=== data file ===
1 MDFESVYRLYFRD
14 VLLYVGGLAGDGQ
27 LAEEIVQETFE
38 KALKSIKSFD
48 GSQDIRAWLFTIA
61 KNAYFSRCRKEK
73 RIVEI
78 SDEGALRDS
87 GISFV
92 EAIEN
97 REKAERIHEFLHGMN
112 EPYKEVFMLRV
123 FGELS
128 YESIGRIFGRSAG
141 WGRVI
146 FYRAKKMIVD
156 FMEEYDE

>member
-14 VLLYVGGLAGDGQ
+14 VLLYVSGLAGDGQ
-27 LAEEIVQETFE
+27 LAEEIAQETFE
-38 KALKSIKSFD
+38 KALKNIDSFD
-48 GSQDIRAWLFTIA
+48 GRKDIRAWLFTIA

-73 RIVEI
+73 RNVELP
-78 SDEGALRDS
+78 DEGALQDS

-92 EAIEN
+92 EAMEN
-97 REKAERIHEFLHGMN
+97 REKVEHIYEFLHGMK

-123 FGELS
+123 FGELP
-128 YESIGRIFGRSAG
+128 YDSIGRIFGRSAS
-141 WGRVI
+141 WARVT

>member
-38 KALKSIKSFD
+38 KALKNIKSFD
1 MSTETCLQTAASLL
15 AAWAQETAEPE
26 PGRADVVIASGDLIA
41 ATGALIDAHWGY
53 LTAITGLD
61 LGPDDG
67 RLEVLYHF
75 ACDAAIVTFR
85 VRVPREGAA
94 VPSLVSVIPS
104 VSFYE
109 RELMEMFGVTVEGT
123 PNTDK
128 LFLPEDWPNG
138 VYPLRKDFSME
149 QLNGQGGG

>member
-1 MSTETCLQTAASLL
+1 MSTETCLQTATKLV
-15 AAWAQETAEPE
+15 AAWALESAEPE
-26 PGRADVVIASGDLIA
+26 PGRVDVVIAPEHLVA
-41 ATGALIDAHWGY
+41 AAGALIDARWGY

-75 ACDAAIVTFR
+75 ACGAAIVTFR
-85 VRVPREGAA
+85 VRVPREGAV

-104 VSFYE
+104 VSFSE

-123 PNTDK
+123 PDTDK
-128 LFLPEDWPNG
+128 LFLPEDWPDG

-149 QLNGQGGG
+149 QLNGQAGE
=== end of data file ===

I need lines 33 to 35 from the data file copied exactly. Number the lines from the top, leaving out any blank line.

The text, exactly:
-97 REKAERIHEFLHGMN
+97 REKVEHIYEFLHGMK

-123 FGELS